To say we're a tad baffled is an understatement. It's never easy to second-guess Musk and Tesla in general, but the Cybertruck has caught us off guard – largely because of the way it looks. During Tesla's launch event (which didn't go entirely smoothly) not only was the bemusement palpable via the livestream, Twitter exploded with confusion.
'DeLorean' was trending – alluding to the car's 'exoskeleton' stainless steel shell. And it's a fair comparison; we found ourselves misquoting Back to the Future with Musk playing the mad Doc Brown and the world's media a befuddled Marty McFly saying: “Are you telling me that you built an electric truck... out of a DeLorean?!”
Some reports suggest that as the truck was revealed, members of the audience exclaimed words to the effect of “what the funk?”. And we can see why.
But – and this is another bit we're struggling with – Tesla appears to be deadly serious with the Cybertruck. You can even put down money on one despite production not beginning until 2021...
Let's address the brutalist edifice esque looks first. Yes, it really does look like a 1960s tower block knocked onto its side and put on wheels. It appears to have been designed with nothing but a set square and a ruler. But that aside, Tesla has dubbed the body an 'exoskeleton' made for durability and passenger protection. Why stainless steel? Well in Tesla's own words, if there was a better material to use in this application, they would have used it.
You can understand where they're coming from. As a utilitarian vehicle, the Cybertruck needs to be dent and corrosion resistant, strong, and potentially easy to knock back into shape. Steel is as good as it gets for these requirements. Owners might want to invest in some of those protectors you usually put on the corners of tables so toddlers and adults alike don't hurt themselves, though.
Just as angular are the windows which are made of Tesla Armour Glass – ultra strong and polymer layered to deflect force and act as an integral part of the exoskeleton. However, if the launch event is anything to go by, Tesla Armour Glass isn't all it's cracked up to be (pun intended); while demonstrating its toughness Musk made short work of actually breaking it. "We threw wrenches, we threw literally the kitchen sink at the glass and it didn’t break. For some reason it broke now… I don’t know why," he said afterwards, quipping “room for improvement.”
Aside from the way the Cybertruck looks, it is pretty damn big. Tesla quotes storage space of 100 square feet and in some of the rendered shots there's a pop-up canvas extension for turning the car into a camper – complete with tailgate BBQ appendage. In flat bed form it looks big enough to double as a helipad at 1.9 metres long, with 1.6 tonnes payload capacity. And knowing Tesla, don't bet against them trying it out...
The Tesla Cybertruck is to come with three powertrain options: single motor, rear-wheel drive; dual motor, all-wheel drive and tri-motor all-wheel drive. In all cases performance and range is very compelling, but more to the point for a truck, the potential load bearing capacity and off-road capability is massive.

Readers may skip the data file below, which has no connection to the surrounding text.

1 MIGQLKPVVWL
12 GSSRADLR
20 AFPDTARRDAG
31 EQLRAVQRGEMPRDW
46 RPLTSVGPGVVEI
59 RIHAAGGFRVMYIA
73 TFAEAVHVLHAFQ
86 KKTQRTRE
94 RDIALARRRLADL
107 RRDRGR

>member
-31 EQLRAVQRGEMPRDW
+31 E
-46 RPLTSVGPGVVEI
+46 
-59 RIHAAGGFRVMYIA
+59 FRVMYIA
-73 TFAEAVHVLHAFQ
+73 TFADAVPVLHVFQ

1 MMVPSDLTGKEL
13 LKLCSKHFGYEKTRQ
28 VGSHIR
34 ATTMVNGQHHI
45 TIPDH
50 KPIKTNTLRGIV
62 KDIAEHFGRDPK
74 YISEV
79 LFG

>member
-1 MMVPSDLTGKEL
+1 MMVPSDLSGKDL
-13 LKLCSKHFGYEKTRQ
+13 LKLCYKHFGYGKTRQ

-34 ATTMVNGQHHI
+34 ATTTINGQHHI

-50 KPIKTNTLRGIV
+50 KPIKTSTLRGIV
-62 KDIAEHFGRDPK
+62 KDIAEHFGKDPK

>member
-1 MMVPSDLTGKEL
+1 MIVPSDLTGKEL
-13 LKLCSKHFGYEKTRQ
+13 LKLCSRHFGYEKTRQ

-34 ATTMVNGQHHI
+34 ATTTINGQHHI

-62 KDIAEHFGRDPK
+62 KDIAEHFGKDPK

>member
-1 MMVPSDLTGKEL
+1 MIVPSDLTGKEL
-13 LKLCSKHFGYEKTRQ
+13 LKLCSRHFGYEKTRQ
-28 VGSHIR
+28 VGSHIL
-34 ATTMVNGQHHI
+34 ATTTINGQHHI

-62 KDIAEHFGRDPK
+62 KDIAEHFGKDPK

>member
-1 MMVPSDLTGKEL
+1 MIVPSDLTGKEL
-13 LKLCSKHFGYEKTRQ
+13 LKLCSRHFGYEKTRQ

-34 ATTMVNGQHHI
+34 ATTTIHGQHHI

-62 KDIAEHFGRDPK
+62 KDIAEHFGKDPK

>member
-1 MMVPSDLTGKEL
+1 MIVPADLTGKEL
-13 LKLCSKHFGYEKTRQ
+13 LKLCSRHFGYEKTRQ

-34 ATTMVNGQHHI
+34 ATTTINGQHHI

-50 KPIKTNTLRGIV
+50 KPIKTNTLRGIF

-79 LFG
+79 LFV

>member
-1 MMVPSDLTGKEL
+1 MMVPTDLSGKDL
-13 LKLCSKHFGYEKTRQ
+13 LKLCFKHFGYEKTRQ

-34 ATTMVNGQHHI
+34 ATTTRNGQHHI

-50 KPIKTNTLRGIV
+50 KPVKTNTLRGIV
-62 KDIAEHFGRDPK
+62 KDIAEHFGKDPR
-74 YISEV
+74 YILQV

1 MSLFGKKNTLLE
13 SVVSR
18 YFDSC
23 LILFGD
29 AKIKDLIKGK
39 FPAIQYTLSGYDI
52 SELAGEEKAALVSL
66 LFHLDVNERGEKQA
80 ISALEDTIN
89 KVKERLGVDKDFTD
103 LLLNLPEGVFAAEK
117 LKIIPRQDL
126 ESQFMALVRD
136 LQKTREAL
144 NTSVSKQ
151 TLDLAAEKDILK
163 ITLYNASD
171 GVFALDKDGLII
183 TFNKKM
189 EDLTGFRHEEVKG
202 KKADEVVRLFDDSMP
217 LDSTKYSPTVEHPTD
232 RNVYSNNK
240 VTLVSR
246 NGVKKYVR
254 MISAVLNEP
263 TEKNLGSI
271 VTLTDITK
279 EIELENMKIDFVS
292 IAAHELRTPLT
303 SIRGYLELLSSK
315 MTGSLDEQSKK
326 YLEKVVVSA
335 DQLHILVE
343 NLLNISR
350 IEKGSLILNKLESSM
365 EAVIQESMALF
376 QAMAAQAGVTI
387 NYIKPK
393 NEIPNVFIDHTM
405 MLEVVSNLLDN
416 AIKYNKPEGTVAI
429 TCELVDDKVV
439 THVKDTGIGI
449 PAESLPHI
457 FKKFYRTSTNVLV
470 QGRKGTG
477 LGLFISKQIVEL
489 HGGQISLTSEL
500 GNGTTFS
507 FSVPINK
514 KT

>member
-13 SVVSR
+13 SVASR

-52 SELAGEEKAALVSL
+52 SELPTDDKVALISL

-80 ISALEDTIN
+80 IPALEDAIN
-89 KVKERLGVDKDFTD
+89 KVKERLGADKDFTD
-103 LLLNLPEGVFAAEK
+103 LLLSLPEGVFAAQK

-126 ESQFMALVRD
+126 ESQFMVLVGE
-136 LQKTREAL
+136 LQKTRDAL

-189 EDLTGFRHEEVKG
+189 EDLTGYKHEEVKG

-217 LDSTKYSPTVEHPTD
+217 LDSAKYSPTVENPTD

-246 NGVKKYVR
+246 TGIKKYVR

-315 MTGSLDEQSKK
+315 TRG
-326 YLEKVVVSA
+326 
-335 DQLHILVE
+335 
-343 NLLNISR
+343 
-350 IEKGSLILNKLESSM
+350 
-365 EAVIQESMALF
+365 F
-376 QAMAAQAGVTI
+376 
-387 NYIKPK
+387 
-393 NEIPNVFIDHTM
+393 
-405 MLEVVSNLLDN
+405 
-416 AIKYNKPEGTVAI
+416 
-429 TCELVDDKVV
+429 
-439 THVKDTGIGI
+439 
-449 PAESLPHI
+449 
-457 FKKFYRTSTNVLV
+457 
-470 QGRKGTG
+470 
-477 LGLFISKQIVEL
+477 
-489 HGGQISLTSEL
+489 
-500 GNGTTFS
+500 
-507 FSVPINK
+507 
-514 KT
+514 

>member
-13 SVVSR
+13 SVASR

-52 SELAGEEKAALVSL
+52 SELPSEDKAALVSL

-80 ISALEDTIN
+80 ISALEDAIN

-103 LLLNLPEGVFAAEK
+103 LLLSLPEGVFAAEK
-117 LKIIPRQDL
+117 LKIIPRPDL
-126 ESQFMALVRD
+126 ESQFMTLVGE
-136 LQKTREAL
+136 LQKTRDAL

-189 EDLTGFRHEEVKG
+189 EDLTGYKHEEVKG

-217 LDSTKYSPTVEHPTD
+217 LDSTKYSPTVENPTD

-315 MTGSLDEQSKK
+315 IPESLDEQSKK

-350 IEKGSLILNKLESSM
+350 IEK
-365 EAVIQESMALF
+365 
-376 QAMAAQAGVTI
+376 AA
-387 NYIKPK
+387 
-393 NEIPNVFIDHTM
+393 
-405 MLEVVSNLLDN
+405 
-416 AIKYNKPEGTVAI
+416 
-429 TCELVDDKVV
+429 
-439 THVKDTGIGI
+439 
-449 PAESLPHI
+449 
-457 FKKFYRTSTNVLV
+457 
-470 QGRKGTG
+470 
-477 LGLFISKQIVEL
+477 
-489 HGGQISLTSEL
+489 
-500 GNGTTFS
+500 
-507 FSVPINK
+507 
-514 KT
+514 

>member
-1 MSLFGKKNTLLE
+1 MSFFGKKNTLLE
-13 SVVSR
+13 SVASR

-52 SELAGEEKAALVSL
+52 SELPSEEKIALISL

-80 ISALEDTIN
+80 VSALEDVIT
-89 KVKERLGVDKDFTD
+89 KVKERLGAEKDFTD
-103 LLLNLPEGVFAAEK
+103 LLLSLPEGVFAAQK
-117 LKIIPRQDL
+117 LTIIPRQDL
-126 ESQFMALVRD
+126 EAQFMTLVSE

There are no official figures on the battery size but in ultimate tri-motor spec Tesla quotes 500+ miles – so it'll be a big ’un then. At the bottom of the pile the single motor, rear-wheel drive version will do 0-60 in 6.5 seconds, go for around 250 miles and tow 3.4 tonnes. Up the ante to the dual motor, all-wheel drive version and that 0-60 time drops to around four seconds with the range up to 300+ miles. In this guise it'll tow 4.5 tonnes. The tri-motor, all-wheel drive version will out-drag a Porsche 911 to 60, nailing it in 2.9 seconds, and can tow more than 6.3 tonnes – or the equivalent of an adult African Bush Elephant and enough food to keep it going for a few days.
We'd love to see the torque figures – and we're sure they'll be forthcoming in the not-too-distant future. Our best guess is somewhere in the region of 'lots'.
In all cases, and thanks in part to the incredibly short overhangs and 16 inches of ground clearance, the Cybertruck can approach a 35 degree slope and climb it without scratching its exoskeleton. It'll exit a slope of 28 degrees with no trouble as well.
Whilst maintaining that utilitarian feel inside, the six-seat cabin doesn't do without creature comforts. Alongside things like 110v and 220v socket outlets for camping accessories and an on-board air compressor for... compressing air, the Cybertruck has the latest Tesla software. This is interfaced through a frankly massive 17 inch touchscreen, putting the Cybertruck firmly in the lead of the touchscreen arms race.
We're taking an educated guess that the features you typically find on a Model 3, Model Y and the like will make their way into the Cybertruck. Of course we expect there to be some off-road and towing/load lugging-specific features, but fundamentally Tesla already has the soft and hardware in service already.
As we mentioned, you can already put money down on a Tesla Cybertruck. The princely sum of £100 buys you a spot in a queue which, despite literally everything, will be a long one come launch. Tesla is reckoning on a final price being in the region of £21,000 for the basic version – which seems extremely ambitious, but don't bet against it.
A niggling thought in the back of our minds still thinks that all of this is some kind of advanced trolling by Elon Musk, but whether it is or not, we can't help but admire the sheer audacity of the Telsa Cybertruck.
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